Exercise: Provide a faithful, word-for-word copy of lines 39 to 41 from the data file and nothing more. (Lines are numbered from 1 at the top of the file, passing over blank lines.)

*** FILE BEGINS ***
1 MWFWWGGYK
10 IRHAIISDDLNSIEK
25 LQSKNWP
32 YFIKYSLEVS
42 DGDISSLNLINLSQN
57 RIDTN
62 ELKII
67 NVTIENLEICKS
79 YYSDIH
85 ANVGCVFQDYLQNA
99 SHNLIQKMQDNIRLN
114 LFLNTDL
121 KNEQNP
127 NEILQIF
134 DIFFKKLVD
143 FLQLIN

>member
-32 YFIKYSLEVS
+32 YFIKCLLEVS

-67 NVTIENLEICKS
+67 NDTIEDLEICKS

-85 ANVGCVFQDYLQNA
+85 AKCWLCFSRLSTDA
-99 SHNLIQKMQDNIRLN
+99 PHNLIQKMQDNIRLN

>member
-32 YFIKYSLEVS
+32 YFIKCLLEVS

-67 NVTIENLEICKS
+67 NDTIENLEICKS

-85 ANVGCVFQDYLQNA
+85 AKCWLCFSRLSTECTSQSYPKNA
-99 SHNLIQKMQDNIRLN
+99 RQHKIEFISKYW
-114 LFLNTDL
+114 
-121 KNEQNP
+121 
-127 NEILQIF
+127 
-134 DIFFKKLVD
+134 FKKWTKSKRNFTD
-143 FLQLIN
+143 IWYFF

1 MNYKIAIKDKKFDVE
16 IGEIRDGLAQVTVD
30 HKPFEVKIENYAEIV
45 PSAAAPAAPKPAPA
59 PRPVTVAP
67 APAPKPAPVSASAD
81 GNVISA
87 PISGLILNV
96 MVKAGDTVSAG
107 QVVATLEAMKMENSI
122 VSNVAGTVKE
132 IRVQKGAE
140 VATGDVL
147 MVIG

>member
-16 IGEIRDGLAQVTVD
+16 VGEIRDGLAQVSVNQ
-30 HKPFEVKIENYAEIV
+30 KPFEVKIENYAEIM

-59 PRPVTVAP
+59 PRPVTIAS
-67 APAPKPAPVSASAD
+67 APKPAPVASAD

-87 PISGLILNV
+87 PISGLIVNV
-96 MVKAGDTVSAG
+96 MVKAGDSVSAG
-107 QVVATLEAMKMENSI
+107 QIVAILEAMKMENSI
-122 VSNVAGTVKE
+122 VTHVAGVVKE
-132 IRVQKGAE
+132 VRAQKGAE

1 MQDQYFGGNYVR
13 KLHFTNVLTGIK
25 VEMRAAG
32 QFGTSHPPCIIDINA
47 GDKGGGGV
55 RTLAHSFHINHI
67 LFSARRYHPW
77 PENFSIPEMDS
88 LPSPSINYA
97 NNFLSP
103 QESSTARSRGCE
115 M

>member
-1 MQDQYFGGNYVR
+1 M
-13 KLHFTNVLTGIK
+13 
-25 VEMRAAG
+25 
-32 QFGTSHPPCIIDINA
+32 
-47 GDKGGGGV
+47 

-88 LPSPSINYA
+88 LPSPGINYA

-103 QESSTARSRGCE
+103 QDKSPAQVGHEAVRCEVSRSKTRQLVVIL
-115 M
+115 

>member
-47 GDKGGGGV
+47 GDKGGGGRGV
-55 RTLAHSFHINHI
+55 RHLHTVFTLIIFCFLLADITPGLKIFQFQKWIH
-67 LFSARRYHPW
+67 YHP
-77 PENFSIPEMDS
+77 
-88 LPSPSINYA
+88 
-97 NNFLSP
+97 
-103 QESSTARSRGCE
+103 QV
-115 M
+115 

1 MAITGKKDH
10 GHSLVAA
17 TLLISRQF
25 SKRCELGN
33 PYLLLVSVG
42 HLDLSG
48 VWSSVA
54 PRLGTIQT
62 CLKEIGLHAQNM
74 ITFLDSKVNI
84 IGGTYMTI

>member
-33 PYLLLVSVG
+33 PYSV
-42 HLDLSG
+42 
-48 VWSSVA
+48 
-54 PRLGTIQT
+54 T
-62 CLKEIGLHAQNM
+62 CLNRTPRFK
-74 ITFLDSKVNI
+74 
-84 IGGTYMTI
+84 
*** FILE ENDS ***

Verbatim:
-127 NEILQIF
+127 
-134 DIFFKKLVD